Authors: Donald MacKenzie; Stephen Zoepf; John Heywood
Addresses: Massachusetts Institute of Technology, 77 Massachusetts Ave., Cambridge, MA 02139, USA ' Massachusetts Institute of Technology, 77 Massachusetts Ave., Cambridge, MA 02139, USA ' Massachusetts Institute of Technology, 77 Massachusetts Ave., Cambridge, MA 02139, USA
Abstract: After a precipitous drop from 1976-1982, the weight of US passenger cars has grown steadily. This article examines multiple conflicting influences on vehicle weight in two categories: technological changes that reduce vehicle weight and improvements in functionality that, ceteris paribus, add to vehicle weight. The widespread adoption of unibody construction, lightweight materials and smaller engines has been offset by growth in vehicle size and feature content. The best estimates from this work indicate that new features and functionality would have added at least 250 kg (550 lbs) to the weight of the average new car between 1975 and 2009, if not for offsetting improvements in technology. Over the same period, it is estimated that alternative materials, more weight-efficient vehicle architectures and reduced engine sizes have taken 790 kg (1700 lbs) out of the weight of the average car. These observable influences do not explain the full extent of the drop and subsequent growth in weight, suggesting that substantial non-observed technological improvements were made from 1976-1982 and that unobserved improvements in areas such as crashworthiness and NVH have added substantially to vehicle weight in the past two decades.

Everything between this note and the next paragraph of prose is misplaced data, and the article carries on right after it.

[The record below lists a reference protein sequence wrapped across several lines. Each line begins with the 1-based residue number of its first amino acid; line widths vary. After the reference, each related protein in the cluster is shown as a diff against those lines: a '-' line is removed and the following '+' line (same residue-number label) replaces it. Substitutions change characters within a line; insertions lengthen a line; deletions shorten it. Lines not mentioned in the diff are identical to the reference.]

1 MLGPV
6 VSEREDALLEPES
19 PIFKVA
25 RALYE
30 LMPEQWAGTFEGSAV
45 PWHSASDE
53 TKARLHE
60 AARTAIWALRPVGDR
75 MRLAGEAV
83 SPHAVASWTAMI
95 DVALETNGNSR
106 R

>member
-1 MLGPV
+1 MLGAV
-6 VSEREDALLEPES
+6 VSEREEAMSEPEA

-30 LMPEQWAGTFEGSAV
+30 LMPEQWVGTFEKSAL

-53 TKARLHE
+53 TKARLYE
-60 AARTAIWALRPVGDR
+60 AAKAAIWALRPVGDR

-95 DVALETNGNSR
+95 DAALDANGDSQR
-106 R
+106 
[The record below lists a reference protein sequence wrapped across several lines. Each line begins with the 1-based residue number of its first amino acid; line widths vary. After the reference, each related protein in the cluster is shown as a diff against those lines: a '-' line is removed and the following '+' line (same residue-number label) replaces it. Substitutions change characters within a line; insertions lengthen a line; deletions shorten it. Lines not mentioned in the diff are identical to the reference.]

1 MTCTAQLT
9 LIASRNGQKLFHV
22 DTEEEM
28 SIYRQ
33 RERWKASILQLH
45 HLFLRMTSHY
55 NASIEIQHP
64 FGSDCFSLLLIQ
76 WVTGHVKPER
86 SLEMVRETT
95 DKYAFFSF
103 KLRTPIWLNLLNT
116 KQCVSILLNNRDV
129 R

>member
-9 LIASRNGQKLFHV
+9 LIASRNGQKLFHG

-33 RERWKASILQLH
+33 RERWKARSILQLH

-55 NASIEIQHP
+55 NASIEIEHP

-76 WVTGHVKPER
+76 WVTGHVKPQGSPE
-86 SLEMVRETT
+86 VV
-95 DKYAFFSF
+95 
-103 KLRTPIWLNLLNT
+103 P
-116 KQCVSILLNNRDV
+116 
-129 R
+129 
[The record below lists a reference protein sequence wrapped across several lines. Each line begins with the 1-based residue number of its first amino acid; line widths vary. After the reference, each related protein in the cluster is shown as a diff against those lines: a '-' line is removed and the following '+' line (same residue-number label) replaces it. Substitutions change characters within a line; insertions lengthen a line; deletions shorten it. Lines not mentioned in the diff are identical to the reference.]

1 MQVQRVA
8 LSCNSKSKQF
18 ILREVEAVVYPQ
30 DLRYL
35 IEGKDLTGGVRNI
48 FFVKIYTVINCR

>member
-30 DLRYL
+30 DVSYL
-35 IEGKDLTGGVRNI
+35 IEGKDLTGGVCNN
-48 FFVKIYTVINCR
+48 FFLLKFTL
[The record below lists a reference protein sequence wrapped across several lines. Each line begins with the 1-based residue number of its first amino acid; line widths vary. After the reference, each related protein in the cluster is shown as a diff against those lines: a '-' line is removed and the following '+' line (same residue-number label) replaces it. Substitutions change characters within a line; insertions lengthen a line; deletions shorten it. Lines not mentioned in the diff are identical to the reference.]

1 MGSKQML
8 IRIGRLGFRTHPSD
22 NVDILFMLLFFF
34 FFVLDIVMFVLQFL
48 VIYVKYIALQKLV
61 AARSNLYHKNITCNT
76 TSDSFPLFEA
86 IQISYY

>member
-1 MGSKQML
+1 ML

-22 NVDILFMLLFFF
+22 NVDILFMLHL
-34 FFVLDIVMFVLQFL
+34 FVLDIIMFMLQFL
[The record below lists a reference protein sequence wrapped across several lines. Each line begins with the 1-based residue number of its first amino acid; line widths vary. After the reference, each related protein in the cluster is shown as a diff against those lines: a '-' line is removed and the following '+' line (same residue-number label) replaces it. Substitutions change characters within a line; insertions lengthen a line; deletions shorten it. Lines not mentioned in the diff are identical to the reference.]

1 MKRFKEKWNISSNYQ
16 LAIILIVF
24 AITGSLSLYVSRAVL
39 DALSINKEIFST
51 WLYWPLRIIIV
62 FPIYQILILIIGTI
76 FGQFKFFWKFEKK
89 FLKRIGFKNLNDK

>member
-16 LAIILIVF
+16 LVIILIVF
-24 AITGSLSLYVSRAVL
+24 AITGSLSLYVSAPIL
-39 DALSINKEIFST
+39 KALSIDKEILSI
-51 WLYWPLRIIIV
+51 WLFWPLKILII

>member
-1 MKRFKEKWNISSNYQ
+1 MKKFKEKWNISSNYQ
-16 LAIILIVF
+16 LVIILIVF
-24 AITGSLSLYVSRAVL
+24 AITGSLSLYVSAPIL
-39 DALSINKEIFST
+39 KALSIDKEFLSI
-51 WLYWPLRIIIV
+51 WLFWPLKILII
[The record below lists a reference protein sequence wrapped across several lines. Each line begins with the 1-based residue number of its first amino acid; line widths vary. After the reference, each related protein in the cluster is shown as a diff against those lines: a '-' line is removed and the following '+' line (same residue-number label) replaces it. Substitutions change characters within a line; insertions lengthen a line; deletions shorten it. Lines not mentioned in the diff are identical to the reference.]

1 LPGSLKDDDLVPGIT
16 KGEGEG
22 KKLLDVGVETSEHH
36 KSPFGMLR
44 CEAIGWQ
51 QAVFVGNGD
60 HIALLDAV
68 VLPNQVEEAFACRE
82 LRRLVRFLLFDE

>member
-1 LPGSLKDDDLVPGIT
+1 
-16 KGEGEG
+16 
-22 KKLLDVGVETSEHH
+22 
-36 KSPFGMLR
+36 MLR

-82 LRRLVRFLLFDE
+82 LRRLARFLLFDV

Keywords: passenger cars; vehicle weight; lightweight materials; unibody construction; vehicle features; vehicle design; technological change; functionality improvement; vehicle size; alternative materials; crashworthiness; NVH.
International Journal of Vehicle Design, 2014 Vol.65 No.1, pp.73 - 93
Received: 13 Jul 2012
Accepted: 02 Dec 2012
Published online: 26 Feb 2014 *